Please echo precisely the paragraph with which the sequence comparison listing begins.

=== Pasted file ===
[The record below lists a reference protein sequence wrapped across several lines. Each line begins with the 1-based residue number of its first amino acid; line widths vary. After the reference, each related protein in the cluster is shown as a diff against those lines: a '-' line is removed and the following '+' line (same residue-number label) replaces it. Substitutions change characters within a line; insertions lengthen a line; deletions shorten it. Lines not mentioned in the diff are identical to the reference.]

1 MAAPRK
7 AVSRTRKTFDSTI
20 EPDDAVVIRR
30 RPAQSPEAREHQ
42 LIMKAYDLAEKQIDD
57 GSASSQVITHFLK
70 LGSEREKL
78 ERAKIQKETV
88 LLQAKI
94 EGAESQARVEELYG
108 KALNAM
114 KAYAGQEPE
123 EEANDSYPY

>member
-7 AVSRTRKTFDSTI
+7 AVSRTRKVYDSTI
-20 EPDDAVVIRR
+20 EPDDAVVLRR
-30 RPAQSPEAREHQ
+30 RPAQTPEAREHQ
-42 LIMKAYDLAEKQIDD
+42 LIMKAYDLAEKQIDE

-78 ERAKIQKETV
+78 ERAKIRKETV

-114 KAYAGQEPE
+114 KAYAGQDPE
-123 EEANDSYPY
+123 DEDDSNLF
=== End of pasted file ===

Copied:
[The record below lists a reference protein sequence wrapped across several lines. Each line begins with the 1-based residue number of its first amino acid; line widths vary. After the reference, each related protein in the cluster is shown as a diff against those lines: a '-' line is removed and the following '+' line (same residue-number label) replaces it. Substitutions change characters within a line; insertions lengthen a line; deletions shorten it. Lines not mentioned in the diff are identical to the reference.]